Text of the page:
Bond is one app that lets you pick people, set how often you want to check in on them and say hi, what messaging service you want to use (Facebook, Gmail, text, WhatsApp, etc), and will then remind you to do so.
Mint/Other Money Apps
Personally, I just use my USAA app to keep track of my spending, since it lets me import and keep track of my credit cards, my student loans, my car loan(s), and my bank accounts. It even gives me a pie chart of where my money goes.
Mint.com has something similar, that even comes with a credit score. (A free credit score app that i use is called Credit Karma. It's made a huge difference in my credit score.)
This is only moderately useful for the fact that I'm an impulsive spender, however. There are thousands of tips and tricks out there to 'trick' yourself into saving money:
- Pay yourself first- move money into savings as soon as the check comes in, rather than saying, 'if there's anything left, I'll put it into savings. That never works for folks like us.
- If your bank has a 'round up' program, use it. These programs 'round up' every purchase to the nearest dollar, and put the change into your savings account. (Ex: I buy a $3.57 chai at Starbucks. My bank removes $4.00 from my bank account and gives $3.57 to Starbucks and puts $.43 into my savings account.) This may not seem like much but it does add up.
- Just pull from your savings accounts whenever your checking gets low, depleting any attempt at saving money? Use something like Acorns.com to 'round up,' and put it into an investment account that takes longer to pull from.
- Level Money even provides you with a handy, "How Much Can I Spend Today/This Week?" based on your income, expenses, and savings goals.
- If you get direct deposit paychecks, set it up so that a certain amount goes straight to savings without you ever seeing it. I use multiple savings accounts, with direct deposit to each of them:
- Personal Spending Checking
- Household Expenses Checking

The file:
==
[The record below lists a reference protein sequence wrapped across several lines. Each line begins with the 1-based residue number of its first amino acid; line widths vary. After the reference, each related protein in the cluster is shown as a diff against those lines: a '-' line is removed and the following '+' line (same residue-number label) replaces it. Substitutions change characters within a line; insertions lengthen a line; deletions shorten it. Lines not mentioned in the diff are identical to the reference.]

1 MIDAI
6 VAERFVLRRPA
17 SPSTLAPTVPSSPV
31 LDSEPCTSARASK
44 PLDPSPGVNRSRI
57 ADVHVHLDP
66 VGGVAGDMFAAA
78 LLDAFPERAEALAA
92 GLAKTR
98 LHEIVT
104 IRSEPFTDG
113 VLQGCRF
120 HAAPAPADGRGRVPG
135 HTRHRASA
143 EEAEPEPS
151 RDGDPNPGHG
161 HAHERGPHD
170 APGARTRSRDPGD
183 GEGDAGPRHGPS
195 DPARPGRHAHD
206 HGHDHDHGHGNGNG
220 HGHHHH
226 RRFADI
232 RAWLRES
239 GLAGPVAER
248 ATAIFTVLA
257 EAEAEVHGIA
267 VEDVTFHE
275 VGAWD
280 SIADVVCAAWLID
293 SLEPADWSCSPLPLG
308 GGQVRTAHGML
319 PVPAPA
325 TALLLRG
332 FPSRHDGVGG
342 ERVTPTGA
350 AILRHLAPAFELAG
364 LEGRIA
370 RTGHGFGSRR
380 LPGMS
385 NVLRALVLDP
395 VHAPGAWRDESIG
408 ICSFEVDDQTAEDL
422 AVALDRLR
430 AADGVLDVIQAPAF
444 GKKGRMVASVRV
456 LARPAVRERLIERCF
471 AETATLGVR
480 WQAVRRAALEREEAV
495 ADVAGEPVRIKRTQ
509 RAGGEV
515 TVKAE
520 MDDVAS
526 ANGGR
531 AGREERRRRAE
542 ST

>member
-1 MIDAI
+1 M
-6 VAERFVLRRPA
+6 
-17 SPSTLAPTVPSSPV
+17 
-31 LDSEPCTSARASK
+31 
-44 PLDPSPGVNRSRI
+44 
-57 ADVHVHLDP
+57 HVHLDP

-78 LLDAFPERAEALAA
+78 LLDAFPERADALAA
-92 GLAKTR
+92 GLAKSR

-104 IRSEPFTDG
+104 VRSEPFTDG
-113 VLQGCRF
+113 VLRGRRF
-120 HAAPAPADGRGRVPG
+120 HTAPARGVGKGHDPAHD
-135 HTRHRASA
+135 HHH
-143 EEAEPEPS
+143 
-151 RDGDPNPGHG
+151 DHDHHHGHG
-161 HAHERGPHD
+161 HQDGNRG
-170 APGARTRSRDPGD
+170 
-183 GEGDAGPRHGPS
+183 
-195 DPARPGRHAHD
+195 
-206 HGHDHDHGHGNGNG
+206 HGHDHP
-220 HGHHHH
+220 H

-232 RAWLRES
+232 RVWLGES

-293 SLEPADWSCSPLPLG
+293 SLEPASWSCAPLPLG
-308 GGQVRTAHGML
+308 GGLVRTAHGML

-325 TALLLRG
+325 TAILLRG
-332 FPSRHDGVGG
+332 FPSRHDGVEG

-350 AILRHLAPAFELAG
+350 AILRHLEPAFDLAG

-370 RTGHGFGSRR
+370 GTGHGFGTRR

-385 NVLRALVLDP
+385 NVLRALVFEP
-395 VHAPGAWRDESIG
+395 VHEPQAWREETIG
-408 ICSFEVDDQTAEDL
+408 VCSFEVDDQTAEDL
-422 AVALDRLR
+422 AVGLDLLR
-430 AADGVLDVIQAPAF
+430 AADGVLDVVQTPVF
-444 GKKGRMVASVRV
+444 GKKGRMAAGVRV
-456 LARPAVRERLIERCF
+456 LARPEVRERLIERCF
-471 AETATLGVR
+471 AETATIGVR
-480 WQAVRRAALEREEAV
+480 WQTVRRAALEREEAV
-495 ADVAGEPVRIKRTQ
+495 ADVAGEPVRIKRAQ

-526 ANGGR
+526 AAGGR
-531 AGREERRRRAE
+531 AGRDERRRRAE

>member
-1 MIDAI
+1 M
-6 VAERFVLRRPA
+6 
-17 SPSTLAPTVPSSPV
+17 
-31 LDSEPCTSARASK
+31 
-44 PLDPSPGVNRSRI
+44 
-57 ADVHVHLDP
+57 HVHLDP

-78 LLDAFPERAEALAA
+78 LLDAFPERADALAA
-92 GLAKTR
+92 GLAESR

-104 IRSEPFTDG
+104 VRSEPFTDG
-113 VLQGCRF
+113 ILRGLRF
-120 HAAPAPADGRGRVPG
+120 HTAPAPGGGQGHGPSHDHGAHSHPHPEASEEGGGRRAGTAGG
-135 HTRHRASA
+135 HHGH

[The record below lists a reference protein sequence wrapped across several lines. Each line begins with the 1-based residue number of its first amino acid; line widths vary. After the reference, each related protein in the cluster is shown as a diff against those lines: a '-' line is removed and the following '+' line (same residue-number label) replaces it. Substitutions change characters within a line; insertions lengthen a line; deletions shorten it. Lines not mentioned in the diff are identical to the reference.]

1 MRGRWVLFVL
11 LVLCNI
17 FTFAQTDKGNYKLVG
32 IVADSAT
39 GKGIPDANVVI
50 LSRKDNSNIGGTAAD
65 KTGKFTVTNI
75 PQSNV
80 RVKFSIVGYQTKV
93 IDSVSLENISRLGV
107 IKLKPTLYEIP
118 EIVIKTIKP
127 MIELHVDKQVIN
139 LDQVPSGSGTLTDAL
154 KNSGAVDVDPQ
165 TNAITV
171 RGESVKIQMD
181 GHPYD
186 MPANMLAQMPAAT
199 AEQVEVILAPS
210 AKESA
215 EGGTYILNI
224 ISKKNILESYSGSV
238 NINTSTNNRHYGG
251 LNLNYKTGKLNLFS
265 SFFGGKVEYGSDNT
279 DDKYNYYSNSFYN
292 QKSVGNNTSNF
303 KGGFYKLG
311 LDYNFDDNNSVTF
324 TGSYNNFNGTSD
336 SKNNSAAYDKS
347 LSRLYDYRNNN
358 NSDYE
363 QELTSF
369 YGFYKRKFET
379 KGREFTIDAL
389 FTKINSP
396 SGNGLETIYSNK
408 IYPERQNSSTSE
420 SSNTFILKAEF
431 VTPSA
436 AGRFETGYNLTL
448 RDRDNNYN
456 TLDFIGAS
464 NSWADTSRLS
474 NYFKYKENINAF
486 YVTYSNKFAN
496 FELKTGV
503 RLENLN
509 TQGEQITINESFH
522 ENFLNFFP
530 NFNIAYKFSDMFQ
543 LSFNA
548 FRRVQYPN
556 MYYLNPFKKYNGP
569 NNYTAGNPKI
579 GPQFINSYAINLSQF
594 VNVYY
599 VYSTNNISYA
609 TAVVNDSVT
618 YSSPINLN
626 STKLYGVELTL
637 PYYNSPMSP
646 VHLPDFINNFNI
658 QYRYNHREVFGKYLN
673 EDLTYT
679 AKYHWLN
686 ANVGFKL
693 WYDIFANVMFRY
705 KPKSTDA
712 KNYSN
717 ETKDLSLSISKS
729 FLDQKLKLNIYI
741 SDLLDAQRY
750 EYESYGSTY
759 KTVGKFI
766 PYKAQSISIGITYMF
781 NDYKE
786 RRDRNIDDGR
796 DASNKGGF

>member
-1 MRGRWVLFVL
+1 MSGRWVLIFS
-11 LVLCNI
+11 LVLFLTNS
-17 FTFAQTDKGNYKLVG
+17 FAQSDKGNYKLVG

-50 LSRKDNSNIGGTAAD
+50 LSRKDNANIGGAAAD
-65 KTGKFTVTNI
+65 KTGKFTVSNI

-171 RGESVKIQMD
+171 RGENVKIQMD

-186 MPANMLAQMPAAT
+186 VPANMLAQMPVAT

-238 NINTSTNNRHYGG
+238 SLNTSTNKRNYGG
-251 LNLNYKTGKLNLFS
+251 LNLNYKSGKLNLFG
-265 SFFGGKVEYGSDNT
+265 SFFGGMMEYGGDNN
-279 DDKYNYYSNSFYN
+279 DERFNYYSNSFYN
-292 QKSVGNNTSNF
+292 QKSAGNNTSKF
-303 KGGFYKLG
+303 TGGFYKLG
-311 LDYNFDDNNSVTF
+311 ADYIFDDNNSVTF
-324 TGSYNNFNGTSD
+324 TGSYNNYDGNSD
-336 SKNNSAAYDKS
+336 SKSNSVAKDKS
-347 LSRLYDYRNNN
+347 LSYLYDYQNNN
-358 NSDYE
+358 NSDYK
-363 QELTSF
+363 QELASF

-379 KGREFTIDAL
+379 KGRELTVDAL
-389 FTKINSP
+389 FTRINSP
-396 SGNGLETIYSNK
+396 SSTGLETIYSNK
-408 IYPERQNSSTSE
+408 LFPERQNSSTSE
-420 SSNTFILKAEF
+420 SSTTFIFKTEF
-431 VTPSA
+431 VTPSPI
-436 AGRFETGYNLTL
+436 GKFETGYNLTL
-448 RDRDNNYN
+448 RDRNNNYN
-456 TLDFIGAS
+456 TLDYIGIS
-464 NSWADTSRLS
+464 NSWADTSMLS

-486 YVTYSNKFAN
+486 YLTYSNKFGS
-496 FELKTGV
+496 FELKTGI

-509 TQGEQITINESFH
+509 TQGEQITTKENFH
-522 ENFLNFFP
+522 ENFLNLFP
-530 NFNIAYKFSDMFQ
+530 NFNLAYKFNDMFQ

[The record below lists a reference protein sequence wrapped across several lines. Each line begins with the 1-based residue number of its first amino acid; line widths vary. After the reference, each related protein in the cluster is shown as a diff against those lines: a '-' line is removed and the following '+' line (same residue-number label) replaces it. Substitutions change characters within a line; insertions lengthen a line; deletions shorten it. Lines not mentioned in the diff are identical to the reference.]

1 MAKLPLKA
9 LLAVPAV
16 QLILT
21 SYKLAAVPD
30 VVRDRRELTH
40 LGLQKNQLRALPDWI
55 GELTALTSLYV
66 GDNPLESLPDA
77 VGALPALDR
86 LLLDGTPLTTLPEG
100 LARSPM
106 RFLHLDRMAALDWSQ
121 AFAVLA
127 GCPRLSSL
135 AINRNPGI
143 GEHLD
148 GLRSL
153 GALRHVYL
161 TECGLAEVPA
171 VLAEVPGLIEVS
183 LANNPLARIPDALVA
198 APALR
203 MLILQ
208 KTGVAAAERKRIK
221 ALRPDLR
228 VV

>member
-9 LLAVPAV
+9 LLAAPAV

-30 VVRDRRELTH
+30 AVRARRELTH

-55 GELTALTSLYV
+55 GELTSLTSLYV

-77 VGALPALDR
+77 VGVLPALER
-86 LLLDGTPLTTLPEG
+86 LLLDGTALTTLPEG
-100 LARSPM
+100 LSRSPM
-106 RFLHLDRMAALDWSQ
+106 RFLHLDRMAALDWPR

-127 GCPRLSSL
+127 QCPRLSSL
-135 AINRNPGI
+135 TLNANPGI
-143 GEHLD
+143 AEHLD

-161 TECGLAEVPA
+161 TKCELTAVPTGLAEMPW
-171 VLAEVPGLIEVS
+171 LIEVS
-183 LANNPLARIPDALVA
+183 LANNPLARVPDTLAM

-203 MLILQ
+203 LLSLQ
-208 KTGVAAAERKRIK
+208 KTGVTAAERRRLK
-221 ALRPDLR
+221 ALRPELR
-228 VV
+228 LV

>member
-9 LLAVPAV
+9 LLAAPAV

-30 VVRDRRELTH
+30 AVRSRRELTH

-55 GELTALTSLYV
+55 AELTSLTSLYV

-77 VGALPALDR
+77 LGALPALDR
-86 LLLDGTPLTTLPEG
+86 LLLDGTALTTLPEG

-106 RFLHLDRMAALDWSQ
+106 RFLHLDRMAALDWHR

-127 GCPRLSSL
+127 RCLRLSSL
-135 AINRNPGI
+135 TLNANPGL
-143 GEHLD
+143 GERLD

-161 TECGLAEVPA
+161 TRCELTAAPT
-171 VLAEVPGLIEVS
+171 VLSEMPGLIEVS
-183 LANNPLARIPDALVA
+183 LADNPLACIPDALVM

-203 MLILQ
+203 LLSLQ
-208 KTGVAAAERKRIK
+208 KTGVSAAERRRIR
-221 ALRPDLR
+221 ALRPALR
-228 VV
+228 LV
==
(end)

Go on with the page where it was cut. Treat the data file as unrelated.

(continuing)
- Play Money Savings (vacations, etc)
- My Son's Savings
- My Son's 529 College Savings
- My 911 Savings (this is for the major emergencies- tree falls on the house, child needs emergency surgery, etc. This account is absolutely non-negotiable)
- Use your bank's auto bill pay features. You almost certainly have it, and if you don't, you may need to switch banks. (Caveat: this is harder for people without steady incomes) I get paid a set amount, or somewhere within a certain range, the 1st and 15th of each month. Therefore, I have certain payments scheduled for those dates: my student loans, my car payment, my son's tuition, my cell phone bill, and other payments that don't change amounts. I never have to worry about forgetting to pay that bill. My bank even shows me when the last time I paid each bill was, and how much it was for, so I can usually guesstimate how much I'll owe if I want to schedule something ahead like the power bill.
- Put all those 'rewards cards' onto an app like KeyRing. I never, ever carry rewards cards with me. That's what i have a phone for. And those cards can actually save you quite a bit of money- I have saved $30-50 with Kroger Rewards before, on a $60 groceries run.
I know I'm not the only one who forgets to eat all day on my Adderall. Or who doesn't notice that I ate 6,000 calories yesterday. So track that shit- there are dozens of apps out there whose entire function is to track your calorie intake and your activity level. Every time you eat, log it. Every time you drink, log it. Then look at your weekly summaries.
Think you get enough rest? Check the numbers. And no, you're not the special snowflake who only needs a few hours of sleep. Studies have shown, over and over, that people who consistently don't get enough sleep don't function as well as those who do, but think they are functioning just as well. In other words, you're not functional, you're deluded. Stop it. Sleep. There are lots of tracker options to help you.
I know, I know: I'm not the Dalai Llama, what do I need meditation for?
Think of meditation as a workout for your brain. Remember that thing about how medication doesn't teach you how to focus, just makes it possible? Well, this is part of how you learn to focus. Keeping your ADHD mind clear for even a few seconds is work. Mastering doing it will help you focus on that one important task for a while- without descending into monofocus.
My personal favorite app for this is Stop, Breathe, and Think, but a quick Google search will net you thousands of options.
ADHD is hard. But technology, and a little practice, can make you a functional adult, anyway.
The trick is, decide you care enough about your life, your job, and your relationships to actually put some of this into practice.